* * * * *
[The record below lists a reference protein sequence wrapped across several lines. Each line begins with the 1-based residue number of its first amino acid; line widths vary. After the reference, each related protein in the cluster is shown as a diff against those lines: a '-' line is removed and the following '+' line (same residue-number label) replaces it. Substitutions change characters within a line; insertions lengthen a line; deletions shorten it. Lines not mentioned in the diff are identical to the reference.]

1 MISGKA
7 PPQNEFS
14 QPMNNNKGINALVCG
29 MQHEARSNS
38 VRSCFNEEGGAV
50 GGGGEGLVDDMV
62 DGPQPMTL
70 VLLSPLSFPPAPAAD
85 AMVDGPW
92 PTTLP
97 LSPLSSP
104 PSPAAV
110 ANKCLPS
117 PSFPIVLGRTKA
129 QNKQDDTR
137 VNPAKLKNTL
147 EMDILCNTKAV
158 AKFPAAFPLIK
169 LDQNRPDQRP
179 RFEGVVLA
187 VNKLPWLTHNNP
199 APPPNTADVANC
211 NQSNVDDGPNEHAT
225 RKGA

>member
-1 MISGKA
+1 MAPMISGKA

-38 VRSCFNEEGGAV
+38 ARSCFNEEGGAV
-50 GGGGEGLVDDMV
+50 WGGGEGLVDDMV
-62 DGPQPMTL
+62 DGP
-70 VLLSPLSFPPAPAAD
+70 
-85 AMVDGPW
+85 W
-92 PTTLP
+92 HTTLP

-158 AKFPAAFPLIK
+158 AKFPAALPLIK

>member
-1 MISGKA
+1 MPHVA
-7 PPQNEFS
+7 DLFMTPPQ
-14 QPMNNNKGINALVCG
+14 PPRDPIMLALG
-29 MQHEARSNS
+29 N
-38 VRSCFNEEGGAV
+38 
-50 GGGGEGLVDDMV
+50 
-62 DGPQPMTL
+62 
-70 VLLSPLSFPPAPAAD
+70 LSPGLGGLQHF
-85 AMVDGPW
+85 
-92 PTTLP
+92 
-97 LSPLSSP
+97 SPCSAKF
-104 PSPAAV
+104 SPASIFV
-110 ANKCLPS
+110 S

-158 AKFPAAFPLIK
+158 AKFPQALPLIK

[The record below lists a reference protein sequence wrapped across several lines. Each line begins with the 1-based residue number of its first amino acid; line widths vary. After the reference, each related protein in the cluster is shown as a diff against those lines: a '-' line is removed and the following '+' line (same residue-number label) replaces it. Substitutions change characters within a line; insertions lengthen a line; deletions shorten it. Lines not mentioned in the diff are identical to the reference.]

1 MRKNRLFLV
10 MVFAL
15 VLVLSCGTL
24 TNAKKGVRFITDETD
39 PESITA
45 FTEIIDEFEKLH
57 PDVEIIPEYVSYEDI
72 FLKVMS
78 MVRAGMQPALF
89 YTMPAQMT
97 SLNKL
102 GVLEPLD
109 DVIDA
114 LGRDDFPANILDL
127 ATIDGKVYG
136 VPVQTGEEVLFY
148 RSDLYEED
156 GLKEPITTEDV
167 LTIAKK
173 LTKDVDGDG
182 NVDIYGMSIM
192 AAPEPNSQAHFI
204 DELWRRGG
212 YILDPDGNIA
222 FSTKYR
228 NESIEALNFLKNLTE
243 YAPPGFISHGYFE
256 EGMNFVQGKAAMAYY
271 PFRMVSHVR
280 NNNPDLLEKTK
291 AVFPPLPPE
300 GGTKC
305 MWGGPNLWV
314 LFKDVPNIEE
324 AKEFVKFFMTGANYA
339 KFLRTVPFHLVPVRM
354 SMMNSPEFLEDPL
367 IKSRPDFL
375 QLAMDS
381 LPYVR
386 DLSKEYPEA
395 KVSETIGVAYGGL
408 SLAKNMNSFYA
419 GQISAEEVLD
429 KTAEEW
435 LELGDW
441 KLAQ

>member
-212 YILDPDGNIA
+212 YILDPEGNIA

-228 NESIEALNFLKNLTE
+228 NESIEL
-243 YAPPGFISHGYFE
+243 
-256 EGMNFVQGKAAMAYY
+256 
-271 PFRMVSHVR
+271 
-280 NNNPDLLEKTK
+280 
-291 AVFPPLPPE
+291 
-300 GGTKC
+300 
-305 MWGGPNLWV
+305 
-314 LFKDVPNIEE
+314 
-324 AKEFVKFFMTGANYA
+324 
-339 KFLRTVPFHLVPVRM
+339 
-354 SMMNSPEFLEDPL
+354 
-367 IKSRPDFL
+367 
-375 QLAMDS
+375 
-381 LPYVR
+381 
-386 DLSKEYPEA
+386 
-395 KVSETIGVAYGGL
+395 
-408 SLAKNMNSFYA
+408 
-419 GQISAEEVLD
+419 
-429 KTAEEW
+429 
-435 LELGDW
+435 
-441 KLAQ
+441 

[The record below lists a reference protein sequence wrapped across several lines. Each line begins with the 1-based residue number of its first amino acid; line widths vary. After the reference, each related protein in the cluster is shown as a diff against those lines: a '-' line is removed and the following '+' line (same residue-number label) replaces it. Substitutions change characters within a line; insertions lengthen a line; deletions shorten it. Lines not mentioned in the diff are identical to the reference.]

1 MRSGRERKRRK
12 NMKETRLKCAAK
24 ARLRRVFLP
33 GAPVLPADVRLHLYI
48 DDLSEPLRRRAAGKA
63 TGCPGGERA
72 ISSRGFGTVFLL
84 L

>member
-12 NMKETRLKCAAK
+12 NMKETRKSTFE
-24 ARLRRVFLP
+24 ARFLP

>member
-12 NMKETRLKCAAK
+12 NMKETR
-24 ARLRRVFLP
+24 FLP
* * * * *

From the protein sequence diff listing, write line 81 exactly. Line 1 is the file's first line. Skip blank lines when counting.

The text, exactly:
78 MVRAGMQPALF